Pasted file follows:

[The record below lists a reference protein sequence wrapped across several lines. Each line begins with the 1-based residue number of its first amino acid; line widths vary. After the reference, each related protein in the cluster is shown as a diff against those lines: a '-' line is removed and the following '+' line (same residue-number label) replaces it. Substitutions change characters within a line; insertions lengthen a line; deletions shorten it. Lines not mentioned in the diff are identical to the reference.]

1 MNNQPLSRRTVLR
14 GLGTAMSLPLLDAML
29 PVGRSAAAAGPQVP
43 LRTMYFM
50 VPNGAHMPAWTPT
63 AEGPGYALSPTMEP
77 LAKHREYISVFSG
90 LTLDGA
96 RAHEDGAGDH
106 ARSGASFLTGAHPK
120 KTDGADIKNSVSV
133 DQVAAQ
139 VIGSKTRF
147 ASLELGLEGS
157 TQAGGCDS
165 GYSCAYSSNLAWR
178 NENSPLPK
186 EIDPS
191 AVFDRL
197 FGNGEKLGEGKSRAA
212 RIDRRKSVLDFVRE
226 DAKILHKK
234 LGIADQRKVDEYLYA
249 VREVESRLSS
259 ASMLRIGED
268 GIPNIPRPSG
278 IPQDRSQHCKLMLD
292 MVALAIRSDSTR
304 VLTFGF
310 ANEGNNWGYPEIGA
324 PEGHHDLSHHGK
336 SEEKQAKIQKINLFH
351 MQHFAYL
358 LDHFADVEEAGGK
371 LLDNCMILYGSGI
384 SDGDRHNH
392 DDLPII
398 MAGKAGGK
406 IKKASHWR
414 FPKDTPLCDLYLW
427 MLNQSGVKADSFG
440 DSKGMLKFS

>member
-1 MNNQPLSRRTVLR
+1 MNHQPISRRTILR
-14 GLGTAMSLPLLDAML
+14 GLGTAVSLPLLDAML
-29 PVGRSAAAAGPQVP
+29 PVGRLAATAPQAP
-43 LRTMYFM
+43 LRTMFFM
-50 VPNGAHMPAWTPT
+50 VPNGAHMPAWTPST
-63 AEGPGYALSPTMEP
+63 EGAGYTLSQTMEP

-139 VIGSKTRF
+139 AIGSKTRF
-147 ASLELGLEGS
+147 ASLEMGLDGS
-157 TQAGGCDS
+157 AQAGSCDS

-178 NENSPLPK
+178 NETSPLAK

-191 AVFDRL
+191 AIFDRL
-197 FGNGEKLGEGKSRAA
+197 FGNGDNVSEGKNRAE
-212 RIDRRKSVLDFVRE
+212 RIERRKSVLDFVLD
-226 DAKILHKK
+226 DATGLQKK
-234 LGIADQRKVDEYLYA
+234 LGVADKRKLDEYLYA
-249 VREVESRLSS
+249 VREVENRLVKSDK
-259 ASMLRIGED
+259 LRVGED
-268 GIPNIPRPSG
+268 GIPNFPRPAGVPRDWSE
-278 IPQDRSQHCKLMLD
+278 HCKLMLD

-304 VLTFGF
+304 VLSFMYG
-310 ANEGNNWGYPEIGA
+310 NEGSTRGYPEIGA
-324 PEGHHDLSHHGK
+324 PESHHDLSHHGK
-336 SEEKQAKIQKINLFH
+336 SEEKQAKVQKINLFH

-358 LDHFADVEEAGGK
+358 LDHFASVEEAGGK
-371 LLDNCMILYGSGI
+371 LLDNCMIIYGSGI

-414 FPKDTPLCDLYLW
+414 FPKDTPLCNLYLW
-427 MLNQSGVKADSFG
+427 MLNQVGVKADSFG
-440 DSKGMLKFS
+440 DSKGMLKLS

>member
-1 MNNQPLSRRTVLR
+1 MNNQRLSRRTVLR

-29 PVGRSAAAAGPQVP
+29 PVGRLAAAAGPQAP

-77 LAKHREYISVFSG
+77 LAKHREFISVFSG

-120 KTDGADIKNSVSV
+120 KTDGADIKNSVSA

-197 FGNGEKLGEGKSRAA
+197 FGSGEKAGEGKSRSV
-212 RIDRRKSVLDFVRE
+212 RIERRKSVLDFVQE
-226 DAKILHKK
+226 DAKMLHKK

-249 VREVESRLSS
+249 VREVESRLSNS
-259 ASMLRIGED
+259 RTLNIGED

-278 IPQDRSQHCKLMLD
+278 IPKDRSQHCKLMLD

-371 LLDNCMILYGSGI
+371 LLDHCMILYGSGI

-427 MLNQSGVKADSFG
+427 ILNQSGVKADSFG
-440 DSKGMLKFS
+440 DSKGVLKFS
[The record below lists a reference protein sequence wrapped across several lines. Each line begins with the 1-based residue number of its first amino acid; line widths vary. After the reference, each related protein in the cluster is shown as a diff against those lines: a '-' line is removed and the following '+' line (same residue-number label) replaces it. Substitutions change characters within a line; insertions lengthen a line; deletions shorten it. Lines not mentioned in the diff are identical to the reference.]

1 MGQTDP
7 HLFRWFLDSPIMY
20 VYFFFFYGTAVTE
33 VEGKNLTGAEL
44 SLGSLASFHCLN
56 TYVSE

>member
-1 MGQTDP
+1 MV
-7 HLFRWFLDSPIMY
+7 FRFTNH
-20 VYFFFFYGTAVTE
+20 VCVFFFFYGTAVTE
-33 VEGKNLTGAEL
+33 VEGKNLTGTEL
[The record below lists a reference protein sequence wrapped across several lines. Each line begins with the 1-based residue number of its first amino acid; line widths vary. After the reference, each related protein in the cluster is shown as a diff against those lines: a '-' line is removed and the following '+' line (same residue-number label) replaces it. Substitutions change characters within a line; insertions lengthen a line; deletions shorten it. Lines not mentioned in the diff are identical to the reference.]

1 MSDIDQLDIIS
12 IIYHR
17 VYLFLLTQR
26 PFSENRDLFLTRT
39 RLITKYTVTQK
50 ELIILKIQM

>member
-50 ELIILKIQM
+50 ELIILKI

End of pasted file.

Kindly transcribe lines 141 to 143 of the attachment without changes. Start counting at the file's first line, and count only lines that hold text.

+20 VCVFFFFYGTAVTE
-33 VEGKNLTGAEL
+33 VEGKNLTGTEL